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bpb game jam 2018: Hugs & Kisses

Just like in 2016, we were invited to a local game jam in Remscheid, Germany, hosted by the bpb (the German Federal Center for Political Education) to make a political statements through game concepts and prototypes. As such, the theme was a bit different than the usual jams: "Discimination, ostracism, radicalization".

Our own entry is a bit more game-y then we would have wanted; but after not being able to find a more meaningful idea (and message) for nearly half a day, we went with one of the earliest concepts we had. So we created a 2-player co-op game about cats and dogs, and about working together to keep all the citizens happy. We called it Hugs & Kisses.

The world map is divided in three zones. The dogs' zone (blue), the cats' zone (red) and the neutral zone between them. In the dog country are mostly dogs and only a few cats, and vice-versa. The neutral zone has both species equally. The gameplay is simple (and inspired by Overcooked): you have to feed the cats and dogs in your country, otherwise they get unhappy. So if there's a cat in cat land craving for fish, the cat player goes to the fish spawning point and carries the fish to the hungry cat.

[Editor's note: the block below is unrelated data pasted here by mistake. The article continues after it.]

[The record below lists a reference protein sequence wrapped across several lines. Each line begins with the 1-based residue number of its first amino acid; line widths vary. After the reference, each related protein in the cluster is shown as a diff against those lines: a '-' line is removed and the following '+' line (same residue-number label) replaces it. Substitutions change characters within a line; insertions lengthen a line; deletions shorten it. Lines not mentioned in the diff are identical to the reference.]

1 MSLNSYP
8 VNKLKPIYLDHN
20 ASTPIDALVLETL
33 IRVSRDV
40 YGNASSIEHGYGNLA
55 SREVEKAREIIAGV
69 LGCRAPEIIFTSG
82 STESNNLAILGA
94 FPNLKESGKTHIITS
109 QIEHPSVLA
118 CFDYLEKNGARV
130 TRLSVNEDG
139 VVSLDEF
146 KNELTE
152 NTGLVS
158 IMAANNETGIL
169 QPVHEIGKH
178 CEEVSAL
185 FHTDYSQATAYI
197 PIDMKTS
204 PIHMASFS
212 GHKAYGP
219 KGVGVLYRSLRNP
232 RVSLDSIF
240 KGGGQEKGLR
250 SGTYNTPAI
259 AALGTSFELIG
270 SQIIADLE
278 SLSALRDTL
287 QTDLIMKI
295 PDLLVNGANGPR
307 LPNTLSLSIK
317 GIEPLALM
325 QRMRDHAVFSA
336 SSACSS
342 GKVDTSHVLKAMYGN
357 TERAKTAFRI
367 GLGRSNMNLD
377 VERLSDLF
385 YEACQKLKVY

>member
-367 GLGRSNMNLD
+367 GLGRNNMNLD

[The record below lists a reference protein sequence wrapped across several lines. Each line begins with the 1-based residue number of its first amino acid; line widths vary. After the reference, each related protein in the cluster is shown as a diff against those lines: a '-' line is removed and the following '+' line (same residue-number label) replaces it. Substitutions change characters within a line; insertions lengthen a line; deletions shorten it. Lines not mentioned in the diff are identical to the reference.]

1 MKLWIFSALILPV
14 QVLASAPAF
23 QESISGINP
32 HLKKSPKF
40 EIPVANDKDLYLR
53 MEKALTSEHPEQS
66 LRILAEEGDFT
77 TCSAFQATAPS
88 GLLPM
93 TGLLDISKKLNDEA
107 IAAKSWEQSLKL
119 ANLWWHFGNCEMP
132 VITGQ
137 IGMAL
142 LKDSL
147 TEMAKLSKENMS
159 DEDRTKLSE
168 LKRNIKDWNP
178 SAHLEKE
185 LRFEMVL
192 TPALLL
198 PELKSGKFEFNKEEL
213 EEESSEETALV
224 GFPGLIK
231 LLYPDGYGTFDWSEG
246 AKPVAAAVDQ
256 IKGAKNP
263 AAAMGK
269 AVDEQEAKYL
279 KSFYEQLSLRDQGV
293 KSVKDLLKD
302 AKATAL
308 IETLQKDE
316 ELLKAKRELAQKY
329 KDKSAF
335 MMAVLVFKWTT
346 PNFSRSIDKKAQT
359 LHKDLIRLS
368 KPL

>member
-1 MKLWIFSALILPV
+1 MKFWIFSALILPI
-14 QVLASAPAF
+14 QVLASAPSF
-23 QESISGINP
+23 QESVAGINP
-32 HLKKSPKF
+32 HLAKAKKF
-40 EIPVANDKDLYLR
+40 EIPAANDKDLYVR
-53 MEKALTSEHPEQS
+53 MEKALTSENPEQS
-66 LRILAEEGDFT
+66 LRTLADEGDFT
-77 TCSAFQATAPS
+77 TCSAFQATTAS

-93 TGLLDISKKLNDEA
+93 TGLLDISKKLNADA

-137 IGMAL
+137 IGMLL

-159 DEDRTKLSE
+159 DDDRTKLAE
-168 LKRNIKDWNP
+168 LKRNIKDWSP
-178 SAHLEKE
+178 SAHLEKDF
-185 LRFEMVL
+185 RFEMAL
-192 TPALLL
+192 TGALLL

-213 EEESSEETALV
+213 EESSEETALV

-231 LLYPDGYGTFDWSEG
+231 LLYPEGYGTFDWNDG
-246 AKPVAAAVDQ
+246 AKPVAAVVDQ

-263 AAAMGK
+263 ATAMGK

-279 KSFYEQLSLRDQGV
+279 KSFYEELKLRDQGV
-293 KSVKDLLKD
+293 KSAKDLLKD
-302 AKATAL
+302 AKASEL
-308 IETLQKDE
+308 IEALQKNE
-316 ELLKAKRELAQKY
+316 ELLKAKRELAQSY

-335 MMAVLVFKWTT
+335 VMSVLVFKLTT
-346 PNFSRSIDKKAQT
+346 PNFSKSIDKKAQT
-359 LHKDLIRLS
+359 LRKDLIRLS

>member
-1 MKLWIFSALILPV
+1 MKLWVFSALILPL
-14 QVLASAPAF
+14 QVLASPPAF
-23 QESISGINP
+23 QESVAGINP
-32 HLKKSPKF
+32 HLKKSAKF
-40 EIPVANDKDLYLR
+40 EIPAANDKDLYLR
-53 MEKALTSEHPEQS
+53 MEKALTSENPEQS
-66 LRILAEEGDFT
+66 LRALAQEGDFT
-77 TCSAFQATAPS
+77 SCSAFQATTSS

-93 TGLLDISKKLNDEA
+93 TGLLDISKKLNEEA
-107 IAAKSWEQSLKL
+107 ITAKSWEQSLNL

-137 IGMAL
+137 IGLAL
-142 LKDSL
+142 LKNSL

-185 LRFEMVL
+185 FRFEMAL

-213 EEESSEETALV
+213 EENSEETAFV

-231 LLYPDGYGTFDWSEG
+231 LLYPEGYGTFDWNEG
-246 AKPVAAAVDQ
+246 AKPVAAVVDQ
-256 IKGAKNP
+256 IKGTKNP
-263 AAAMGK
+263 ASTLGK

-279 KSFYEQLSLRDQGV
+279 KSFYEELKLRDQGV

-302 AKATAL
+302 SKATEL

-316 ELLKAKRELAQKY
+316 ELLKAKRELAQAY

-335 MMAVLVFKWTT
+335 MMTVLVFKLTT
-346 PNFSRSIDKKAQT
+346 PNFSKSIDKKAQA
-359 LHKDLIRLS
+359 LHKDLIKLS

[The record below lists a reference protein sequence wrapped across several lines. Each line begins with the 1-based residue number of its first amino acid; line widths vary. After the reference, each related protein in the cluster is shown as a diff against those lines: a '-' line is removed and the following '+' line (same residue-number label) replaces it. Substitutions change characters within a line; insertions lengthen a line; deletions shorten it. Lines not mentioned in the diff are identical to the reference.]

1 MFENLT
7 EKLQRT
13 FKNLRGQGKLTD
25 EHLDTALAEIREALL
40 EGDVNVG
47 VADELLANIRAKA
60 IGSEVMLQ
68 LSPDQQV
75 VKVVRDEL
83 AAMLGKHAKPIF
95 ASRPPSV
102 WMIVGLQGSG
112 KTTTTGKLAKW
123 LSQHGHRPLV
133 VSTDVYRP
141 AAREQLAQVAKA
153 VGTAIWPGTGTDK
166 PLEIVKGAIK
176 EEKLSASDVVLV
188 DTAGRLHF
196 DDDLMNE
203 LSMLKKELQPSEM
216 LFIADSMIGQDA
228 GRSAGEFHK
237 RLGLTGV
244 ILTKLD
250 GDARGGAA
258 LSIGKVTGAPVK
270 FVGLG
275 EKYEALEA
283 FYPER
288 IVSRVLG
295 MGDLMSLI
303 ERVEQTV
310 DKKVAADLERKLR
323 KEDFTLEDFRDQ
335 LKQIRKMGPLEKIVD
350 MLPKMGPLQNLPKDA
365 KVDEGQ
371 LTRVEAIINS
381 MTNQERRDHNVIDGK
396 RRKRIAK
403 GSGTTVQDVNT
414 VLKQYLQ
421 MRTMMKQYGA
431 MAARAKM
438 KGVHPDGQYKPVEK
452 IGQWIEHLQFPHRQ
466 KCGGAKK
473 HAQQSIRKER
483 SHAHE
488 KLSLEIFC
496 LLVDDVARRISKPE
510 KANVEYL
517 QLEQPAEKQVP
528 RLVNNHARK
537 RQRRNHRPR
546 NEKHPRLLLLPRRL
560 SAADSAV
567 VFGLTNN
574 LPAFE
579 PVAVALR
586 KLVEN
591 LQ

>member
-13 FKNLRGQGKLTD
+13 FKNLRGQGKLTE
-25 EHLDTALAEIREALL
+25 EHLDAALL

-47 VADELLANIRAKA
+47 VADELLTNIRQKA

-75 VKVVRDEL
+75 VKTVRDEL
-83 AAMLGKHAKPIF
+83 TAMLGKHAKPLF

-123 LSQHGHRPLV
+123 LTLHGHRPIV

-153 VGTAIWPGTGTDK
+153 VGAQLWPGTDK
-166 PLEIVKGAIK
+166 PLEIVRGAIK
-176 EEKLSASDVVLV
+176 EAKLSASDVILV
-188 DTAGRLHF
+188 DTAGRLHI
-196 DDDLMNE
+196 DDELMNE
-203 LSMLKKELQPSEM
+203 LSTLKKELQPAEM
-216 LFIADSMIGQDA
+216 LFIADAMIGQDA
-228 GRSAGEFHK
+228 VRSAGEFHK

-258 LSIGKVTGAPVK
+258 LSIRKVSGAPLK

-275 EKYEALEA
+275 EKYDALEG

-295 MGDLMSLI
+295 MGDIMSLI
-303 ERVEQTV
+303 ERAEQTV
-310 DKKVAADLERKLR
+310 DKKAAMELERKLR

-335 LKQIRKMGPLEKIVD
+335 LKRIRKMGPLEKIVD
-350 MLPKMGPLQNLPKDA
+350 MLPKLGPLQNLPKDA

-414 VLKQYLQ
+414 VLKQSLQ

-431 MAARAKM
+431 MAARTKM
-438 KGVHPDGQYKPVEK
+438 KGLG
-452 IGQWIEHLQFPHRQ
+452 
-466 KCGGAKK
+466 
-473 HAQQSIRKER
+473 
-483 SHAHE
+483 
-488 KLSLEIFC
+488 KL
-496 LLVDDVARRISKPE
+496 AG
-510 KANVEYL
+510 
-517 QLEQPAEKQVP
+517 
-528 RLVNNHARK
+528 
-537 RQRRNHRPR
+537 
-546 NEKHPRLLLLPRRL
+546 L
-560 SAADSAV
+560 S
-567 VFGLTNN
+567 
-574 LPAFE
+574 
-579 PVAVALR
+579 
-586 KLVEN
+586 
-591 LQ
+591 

Only when there is a cat in dog land asking for fish it gets interesting, because a player cannot enter the other player's zone, so they have to work together and trade the fishes and bones with each other by throwing them around.

bpb game jam 2018 - Hugs & Kisses

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And sometimes, a community member gets sad and needs to be hugged. <3

In any case, should the needs of a citizen get ignored for too long, they become mad - i.e. they explode and take parts of the level geometry with them. Discrimination has a fatal impact in this case indeed.

You can try our little jam game on itch.io (Windows only). It's best played with two gamepads, but keyboard is fine too. Be aware that it really is a prototype, so there is no real lose or win condition. But see if you can beat the game without anybody blowing up!

By the way, if you are interested in the development of games, you might want to read a short article about Hugs & Kisses on my own blog - it mostly describes the process of creating the level for the game.

Of course it was also very nice to meet many teams from all over Germany and Austria at the jam, seeing their games come to existence during the three days, and of course having a good time together. If you want to find out more about them and their games (and speak a bit of German), click your way through the bpb game jam wiki and have a look at their projects!